W3C boss Jeff Jaffe explains how the web will beat smartphone apps and keep growing

Summary:The open web faces a serious challenge as smartphone users move to closed apps, but Dr Jeff Jaffe, CEO of the W3C, explains how they're meeting that challenge and expanding the web into new areas

The web faces a serious challenge as a handful of giant companies -- Apple, Google, Microsoft etc -- build closed ecosystems to provide apps for smartphones, instead of developers building HTML 5 apps for the open web. This idea has been a recurrent topic in numerous conversations I've had over the past couple of weeks while writing a 20-page report (PDF) as part of The Story of the Web, Nominet's celebration of the Web's 25th birthday.

Dr Jeffrey Jaffe
Dr Jeffrey Jaffe. Photo: W3C

However, I got a comprehensive reply from Dr Jeff Jaffe, CEO of the World Wide Web Consortium (W3C). Jaffe explains how the W3C is moving to meet the challenge from apps, and where he sees opportunities for the web to expand in the next few years. This differs slightly from the version in the report, published today, in that I excluded my questions from our telephone interview.

What are the major challenges for HTML and the W3C in particular?

HTML 5 is the next generation of mark-up for the web, and there is unanimity in the industry that that's the right direction. We refer to the current generation of technologies as the "open web platform", and we use the word platform to emphasize the fact that people are no longer using it just for static browsing of information in web pages. It's a platform for building distributed applications, and it's the most interoperable platform in history because everyone is implementing web technology. Being a platform opens up all sorts of imaginable and unimaginable opportunities.

There are certainly challenges along the way. The web is moving to all sorts of different devices -- e-book readers, tablets, set-top boxes, in-car infotainment systems -- and it's a challenge to maintain the "write once, read everywhere, implement everywhere" capability with such a wide range of devices.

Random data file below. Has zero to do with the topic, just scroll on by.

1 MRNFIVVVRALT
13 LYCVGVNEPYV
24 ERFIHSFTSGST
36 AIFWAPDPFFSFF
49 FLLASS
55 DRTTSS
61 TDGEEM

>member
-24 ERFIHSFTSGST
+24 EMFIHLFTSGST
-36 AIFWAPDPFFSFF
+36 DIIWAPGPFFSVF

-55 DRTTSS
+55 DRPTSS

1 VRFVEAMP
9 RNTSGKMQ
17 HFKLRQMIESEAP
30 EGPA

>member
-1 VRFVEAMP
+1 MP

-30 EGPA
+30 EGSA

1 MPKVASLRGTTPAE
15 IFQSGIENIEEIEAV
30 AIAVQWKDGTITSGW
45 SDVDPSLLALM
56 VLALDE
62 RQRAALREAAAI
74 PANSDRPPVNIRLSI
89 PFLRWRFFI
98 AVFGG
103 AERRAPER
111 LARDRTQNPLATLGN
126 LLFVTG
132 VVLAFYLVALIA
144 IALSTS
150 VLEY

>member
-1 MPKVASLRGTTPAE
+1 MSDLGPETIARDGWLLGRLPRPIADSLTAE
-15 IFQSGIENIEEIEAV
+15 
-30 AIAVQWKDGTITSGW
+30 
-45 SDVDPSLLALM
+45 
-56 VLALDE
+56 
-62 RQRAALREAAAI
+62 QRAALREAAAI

The mobile world is going heavily towards apps rather than web-apps. Do you not see that as a challenge?

It's true that a lot of companies are building apps for particular smartphones, but we have a project called Closing the Gap with Native. In many cases, those apps use a lot of web technologies underneath, but there may be a particular function, such as a payment infrastructure, that's not available on the open web. There's been unprecedented rapid innovation on native smartphone platforms in the past few years, and for certain capabilities, we're behind. That's not a surprise -- in general, standardisation cannot be done as fast as innovation -- but perhaps we're further behind than we would usually be. That's a temporary situation, and with our Closing the Gap project, we're putting in the capabilities that are needed for the open web platform.

But perhaps the key appeal of apps isn't so much capability as monetization. Developers are writing for Apple's iOS to make money out of it, so to compete with that you have to have monetization capabilities built into your platform.

Absolutely. As part of that, we're going to have a Web Payments Workshop in Paris to work out a sensible way to have a standard payments infrastructure for the web. It has to handle payments and royalty programmes and things like that. Three or four years ago, there wasn't the motivation to create a web payments ecosystem because apps were just getting started, so that's one of the areas where we are behind. It will not be fixed overnight, but when it is, people will say "well, wouldn't it be preferable to do it once, do it openly, and have your stuff available everywhere?"

What's going to drive the expansion of the web in the next few years?

In industry after industry, people are moving to the web, and I have four examples of that. The first is the whole mobile app ecosystem, which we've just been talking about, which is really a new business area. Another area where we've made tremendous progress is the movement of entertainment to the web, where we have a project on TV that covers streaming, captioning [subtitles], the integration of devices in your home, and so on.

A third example is digital publishing, which the web provided 25 years ago, but it gave you very low quality typography! We're now at the point where we know how to do most of the things needed for the most sophisticated high-end publishing, so we see huge opportunities there. The fourth is the automotive infotainment system, where we're getting more bandwidth to the automobile and more things that people want to do -- such as entertain their children in the back seat. There are other things, too. We see the platform for the web becoming a platform for industry, so there are enormous opportunities for further growth.

Topics: Web development, Apps

About

Jack Schofield spent the 1970s editing photography magazines before becoming editor of an early UK computer magazine, Practical Computing. In 1983, he started writing a weekly computer column for the Guardian, and joined the staff to launch the newspaper's weekly computer supplement in 1985. This section launched the Guardian’s first webs... Full Bio

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